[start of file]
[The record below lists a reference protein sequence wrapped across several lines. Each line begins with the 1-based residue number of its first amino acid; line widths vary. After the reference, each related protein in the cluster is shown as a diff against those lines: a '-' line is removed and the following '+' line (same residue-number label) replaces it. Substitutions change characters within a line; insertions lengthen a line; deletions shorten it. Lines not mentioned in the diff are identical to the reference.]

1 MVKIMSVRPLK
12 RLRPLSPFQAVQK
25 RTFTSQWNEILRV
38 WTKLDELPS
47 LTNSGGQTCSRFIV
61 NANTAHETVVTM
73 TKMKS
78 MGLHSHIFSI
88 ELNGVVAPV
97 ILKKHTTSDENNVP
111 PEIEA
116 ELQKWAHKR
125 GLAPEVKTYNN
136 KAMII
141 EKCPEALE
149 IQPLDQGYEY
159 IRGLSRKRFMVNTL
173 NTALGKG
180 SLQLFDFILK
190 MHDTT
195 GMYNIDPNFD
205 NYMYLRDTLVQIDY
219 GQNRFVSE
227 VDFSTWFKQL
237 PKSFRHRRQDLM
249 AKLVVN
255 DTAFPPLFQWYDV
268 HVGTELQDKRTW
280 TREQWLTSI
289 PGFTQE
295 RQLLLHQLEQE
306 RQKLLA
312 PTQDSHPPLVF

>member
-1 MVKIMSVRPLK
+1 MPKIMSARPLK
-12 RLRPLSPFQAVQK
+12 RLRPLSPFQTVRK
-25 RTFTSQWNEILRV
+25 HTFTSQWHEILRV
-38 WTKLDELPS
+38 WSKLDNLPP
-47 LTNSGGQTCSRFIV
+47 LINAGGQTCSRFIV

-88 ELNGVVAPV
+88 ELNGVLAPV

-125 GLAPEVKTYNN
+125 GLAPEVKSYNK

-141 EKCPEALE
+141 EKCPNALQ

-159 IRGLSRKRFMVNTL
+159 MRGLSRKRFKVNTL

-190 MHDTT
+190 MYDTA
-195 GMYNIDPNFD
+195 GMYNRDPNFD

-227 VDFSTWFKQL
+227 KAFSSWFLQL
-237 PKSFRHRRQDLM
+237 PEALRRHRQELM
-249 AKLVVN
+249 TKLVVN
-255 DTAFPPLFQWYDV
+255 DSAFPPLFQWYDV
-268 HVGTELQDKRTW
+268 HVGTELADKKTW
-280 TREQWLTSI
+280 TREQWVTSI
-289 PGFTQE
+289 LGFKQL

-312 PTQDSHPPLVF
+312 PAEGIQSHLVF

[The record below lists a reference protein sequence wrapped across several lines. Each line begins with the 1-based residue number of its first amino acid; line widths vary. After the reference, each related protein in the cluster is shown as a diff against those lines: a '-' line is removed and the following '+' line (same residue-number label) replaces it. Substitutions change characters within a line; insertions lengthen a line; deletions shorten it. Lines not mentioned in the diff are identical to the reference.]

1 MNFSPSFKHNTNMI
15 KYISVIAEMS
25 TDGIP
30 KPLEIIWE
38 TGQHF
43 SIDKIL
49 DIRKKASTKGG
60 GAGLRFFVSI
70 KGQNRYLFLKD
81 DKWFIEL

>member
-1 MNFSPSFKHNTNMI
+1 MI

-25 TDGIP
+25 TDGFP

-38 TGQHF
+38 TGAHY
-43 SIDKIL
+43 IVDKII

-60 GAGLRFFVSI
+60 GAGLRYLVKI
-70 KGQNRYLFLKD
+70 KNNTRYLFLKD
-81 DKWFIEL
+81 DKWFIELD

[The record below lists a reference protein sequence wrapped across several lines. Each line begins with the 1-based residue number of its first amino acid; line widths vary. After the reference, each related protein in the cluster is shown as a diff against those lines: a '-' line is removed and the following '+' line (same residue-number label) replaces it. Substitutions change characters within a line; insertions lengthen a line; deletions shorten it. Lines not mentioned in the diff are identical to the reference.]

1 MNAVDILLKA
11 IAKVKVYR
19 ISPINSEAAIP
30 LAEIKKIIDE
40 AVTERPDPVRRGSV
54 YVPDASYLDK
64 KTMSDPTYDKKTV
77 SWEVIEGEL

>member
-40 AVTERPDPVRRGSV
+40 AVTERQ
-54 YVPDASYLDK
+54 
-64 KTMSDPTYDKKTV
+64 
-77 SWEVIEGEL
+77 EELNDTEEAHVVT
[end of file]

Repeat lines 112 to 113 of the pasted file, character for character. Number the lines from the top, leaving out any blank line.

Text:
-54 YVPDASYLDK
+54 